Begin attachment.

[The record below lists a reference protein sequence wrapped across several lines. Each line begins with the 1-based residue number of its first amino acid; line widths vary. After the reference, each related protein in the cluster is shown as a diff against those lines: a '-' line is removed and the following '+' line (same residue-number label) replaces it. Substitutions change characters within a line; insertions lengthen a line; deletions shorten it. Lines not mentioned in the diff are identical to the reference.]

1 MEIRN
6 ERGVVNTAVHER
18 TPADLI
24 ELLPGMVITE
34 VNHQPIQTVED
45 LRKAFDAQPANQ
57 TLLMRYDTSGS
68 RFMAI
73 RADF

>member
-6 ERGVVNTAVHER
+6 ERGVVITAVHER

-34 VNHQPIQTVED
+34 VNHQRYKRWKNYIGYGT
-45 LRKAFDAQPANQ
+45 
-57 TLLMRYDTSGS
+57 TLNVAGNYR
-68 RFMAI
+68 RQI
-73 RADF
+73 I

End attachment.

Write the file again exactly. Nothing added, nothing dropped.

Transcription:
[The record below lists a reference protein sequence wrapped across several lines. Each line begins with the 1-based residue number of its first amino acid; line widths vary. After the reference, each related protein in the cluster is shown as a diff against those lines: a '-' line is removed and the following '+' line (same residue-number label) replaces it. Substitutions change characters within a line; insertions lengthen a line; deletions shorten it. Lines not mentioned in the diff are identical to the reference.]

1 MEIRN
6 ERGVVNTAVHER
18 TPADLI
24 ELLPGMVITE
34 VNHQPIQTVED
45 LRKAFDAQPANQ
57 TLLMRYDTSGS
68 RFMAI
73 RADF

>member
-6 ERGVVNTAVHER
+6 ERGVVITAVHER

-34 VNHQPIQTVED
+34 VNHQRYKRWKNYIGYGT
-45 LRKAFDAQPANQ
+45 
-57 TLLMRYDTSGS
+57 TLNVAGNYR
-68 RFMAI
+68 RQI
-73 RADF
+73 I